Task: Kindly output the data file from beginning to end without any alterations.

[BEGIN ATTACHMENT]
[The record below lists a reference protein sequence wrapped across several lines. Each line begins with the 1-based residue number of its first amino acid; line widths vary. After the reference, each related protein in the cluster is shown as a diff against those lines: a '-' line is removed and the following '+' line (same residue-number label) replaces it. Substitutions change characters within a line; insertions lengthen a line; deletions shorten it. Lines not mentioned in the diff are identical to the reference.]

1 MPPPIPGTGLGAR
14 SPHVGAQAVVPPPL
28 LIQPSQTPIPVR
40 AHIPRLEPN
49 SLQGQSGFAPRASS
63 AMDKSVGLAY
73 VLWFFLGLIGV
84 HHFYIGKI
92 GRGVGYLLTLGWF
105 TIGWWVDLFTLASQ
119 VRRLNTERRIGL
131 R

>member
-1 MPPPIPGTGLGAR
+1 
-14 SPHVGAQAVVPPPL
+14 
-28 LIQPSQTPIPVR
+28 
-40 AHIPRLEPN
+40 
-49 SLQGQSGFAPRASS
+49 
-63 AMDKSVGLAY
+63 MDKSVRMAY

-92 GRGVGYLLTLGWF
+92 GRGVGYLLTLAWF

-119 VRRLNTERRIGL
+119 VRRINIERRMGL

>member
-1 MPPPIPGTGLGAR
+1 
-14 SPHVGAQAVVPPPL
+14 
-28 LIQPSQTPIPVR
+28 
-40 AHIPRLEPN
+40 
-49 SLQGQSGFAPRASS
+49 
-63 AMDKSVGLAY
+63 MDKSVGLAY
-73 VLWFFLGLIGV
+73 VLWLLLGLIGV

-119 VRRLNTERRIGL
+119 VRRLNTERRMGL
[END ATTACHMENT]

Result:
[The record below lists a reference protein sequence wrapped across several lines. Each line begins with the 1-based residue number of its first amino acid; line widths vary. After the reference, each related protein in the cluster is shown as a diff against those lines: a '-' line is removed and the following '+' line (same residue-number label) replaces it. Substitutions change characters within a line; insertions lengthen a line; deletions shorten it. Lines not mentioned in the diff are identical to the reference.]

1 MPPPIPGTGLGAR
14 SPHVGAQAVVPPPL
28 LIQPSQTPIPVR
40 AHIPRLEPN
49 SLQGQSGFAPRASS
63 AMDKSVGLAY
73 VLWFFLGLIGV
84 HHFYIGKI
92 GRGVGYLLTLGWF
105 TIGWWVDLFTLASQ
119 VRRLNTERRIGL
131 R

>member
-1 MPPPIPGTGLGAR
+1 
-14 SPHVGAQAVVPPPL
+14 
-28 LIQPSQTPIPVR
+28 
-40 AHIPRLEPN
+40 
-49 SLQGQSGFAPRASS
+49 
-63 AMDKSVGLAY
+63 MDKSVRMAY

-92 GRGVGYLLTLGWF
+92 GRGVGYLLTLAWF

-119 VRRLNTERRIGL
+119 VRRINIERRMGL

>member
-1 MPPPIPGTGLGAR
+1 
-14 SPHVGAQAVVPPPL
+14 
-28 LIQPSQTPIPVR
+28 
-40 AHIPRLEPN
+40 
-49 SLQGQSGFAPRASS
+49 
-63 AMDKSVGLAY
+63 MDKSVGLAY
-73 VLWFFLGLIGV
+73 VLWLLLGLIGV

-119 VRRLNTERRIGL
+119 VRRLNTERRMGL